Plant responses to biotic/abiotic stresses : lessons from cell signaling

Abstract : About this Research Topic : Facing up to stressful conditions imposed by their environment that could affect their growth and their development throughout their life cycle, plants must be able to perceive, to process and to translate different stimuli into adaptive responses. From a human point of view, knowledge about plant stress response is also vital for the development of breeding and biotechnological strategies to improve stress tolerance in crops. Understanding the organism-coordinated responses involves fine description of the mechanisms occurring at the cellular and molecular level. These mechanisms involve numerous components that are organized into complex transduction pathways and networks, from signal perception to physiological responses. The major challenges of plant signaling is to understand what kind of signals do cells receive, how are these signals recognized and how do cells respond spatially and temporally to these signals to program a specific response at the organism level. Furthermore, signal transduction cascades involve a large array of molecular and cellular processes that are not restricted to a peculiar stimulus. This has been illustrated in several studies showing extensive cross-talk between signaling pathways. This Frontiers in Plant Science Research Topic will provide recent knowledge on the signaling pathways induced by abiotic and biotic environmental changes such as drought, temperature fluctuations, high salinity, cold, light, nutrient deprivation, pollutants or microbial and herbivory attacks. The main two objectives of this Research Topic are: 1. to give a general overview of the different signaling mechanisms (eg. post-translationnal mechanisms, signalling molecules, etc.) involved in stress response at the cellular level 2. to demonstrate how does the research on cell signalling will help to understand stress responses at the whole plant level (plant adaptation to drought, pathogen attacks, etc.). We welcome contributions including original research papers, short communications, reviews and methods focused on the different components of the signaling cascades (receptors/sensors, Ca2+, MAP Kinases, Nitric Oxide, Reactive Oxygen Species, ion fluxes, etc.) and their role under different stress conditions. We would appreciate articles that deal with recent findings on the role of original cellular processes such as epigenetic or small RNA, or on the role of intracellular compartmentation or retrograde signaling in stress responses. This Research Topic will also try to build a bridge between the molecular cell signal transduction cascades and the plant response at the whole organism level. Finally, we solicit papers reporting how network modeling can help to process the important quantity of data provided by high throughput “omics” techniques and how network modeling could help to decipher the complexity of cell signaling transduction cascade. Important Note: All contributions to this Research Topic must be within the scope of the section and journal to which they are submitted, as defined in their mission statements. Frontiers reserves the right to guide an out-of-scope manuscript to a more suitable section or journal at any stage of peer review.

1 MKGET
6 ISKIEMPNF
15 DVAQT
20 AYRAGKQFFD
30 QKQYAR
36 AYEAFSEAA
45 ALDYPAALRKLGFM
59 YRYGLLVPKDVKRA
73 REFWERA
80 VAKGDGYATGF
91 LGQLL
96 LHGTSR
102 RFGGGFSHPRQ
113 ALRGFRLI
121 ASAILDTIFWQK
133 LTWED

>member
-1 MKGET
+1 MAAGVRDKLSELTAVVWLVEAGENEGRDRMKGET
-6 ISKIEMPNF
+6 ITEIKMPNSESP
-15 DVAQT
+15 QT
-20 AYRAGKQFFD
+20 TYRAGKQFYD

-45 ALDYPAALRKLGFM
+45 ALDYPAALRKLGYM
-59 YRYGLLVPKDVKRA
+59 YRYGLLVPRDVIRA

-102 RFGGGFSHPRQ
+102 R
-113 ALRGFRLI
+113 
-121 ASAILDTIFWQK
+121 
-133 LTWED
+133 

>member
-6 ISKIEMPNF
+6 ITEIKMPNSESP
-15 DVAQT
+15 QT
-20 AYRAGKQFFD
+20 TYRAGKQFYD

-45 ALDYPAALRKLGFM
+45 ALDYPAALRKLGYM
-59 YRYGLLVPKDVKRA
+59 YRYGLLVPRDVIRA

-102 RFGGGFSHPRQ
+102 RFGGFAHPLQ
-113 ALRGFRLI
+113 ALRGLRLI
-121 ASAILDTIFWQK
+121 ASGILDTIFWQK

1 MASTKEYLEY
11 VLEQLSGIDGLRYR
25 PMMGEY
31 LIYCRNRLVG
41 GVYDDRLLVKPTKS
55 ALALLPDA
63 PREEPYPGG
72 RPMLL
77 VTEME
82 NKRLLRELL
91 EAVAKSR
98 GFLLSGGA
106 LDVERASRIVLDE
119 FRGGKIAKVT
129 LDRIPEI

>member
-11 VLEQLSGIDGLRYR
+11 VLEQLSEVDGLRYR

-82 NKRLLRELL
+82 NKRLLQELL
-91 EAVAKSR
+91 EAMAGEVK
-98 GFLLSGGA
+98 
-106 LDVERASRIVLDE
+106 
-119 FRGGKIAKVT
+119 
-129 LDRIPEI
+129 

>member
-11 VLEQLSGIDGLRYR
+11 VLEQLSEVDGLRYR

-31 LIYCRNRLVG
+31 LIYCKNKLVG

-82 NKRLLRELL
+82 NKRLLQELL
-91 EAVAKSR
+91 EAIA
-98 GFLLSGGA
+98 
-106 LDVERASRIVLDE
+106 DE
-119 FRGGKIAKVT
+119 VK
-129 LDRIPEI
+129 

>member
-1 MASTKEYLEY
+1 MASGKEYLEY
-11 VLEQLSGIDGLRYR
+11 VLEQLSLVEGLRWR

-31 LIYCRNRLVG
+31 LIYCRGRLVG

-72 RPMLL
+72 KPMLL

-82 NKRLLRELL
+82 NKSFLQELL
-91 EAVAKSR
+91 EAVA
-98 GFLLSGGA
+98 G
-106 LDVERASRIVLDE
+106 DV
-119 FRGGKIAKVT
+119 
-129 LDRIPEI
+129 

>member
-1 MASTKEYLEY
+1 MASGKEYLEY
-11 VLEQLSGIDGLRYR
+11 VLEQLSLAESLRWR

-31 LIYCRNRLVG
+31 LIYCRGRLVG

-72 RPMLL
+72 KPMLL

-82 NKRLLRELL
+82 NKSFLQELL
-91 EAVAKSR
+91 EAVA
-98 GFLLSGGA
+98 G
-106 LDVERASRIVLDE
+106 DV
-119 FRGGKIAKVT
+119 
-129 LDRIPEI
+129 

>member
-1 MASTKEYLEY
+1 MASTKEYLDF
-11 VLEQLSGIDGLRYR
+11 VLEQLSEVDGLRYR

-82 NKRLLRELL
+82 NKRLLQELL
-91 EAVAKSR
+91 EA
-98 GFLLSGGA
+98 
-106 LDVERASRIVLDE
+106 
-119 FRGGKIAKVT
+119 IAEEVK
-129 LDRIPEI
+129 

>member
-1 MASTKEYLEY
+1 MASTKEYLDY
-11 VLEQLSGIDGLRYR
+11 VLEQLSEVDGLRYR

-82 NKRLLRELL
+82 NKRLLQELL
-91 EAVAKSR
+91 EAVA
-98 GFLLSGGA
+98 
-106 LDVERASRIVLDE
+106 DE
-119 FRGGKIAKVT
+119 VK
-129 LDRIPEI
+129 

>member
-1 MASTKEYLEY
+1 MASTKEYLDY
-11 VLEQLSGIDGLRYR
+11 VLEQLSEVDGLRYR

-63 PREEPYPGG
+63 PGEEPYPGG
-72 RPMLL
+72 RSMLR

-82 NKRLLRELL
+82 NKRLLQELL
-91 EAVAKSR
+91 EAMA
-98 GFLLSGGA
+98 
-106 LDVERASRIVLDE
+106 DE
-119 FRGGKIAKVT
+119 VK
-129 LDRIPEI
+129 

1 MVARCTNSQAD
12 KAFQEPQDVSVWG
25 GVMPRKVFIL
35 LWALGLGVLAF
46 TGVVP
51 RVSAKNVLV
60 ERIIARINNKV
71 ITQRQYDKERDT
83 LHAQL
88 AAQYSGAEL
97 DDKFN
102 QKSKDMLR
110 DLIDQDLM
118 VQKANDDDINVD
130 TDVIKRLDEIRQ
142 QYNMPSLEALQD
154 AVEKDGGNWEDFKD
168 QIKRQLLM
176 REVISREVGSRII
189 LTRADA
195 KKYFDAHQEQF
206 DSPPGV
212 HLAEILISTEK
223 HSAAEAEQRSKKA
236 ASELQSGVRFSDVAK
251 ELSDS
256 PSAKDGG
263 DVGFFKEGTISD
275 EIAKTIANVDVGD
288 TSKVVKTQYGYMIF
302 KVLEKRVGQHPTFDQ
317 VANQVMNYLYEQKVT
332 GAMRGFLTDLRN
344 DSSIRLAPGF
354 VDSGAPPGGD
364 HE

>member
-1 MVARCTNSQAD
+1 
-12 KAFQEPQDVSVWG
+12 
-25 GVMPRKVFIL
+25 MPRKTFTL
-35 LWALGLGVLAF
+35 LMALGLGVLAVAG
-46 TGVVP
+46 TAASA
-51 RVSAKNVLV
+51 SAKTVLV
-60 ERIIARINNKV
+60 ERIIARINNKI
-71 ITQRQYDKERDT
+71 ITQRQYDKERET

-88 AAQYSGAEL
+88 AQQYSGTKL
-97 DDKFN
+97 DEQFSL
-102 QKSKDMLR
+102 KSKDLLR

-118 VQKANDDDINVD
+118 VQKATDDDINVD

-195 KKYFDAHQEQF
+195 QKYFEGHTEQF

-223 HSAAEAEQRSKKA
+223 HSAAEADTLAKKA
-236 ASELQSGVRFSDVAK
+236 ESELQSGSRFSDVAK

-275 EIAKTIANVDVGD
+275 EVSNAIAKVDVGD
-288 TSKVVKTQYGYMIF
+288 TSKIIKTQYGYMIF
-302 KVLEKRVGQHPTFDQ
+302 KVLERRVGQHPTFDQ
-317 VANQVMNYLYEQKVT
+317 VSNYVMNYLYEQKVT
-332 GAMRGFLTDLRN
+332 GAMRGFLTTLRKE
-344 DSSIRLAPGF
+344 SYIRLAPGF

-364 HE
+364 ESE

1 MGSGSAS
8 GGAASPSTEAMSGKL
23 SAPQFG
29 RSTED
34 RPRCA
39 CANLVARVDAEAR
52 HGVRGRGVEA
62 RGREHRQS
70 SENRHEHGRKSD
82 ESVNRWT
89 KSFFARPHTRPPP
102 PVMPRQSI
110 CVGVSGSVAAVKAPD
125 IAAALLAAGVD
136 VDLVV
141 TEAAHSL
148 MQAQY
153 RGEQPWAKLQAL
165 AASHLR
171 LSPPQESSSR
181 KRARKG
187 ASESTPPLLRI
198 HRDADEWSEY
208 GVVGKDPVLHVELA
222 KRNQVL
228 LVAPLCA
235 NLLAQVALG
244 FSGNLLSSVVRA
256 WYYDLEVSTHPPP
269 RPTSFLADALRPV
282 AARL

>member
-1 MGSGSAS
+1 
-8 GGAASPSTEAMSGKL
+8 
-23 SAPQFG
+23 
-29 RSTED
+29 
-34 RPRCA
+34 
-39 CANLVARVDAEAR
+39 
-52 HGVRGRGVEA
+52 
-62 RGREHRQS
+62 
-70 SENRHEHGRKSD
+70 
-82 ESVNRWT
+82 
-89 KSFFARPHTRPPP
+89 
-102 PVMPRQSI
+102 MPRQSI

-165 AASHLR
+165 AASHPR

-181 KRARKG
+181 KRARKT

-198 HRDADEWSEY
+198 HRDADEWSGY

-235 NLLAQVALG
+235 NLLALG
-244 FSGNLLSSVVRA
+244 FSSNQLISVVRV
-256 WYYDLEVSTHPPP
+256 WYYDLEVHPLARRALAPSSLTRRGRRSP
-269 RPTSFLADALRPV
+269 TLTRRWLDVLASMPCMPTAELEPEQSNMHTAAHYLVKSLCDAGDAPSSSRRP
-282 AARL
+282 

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Olivier Lamotte, Sylvain Jeandroz. Plant responses to biotic/abiotic stresses : lessons from cell signaling. Frontiers in Plant Sciences, pp.298, 2017, 978-2-88945-356-6. ⟨10.3389/978-2-88945-356-6⟩. ⟨hal-02008439⟩

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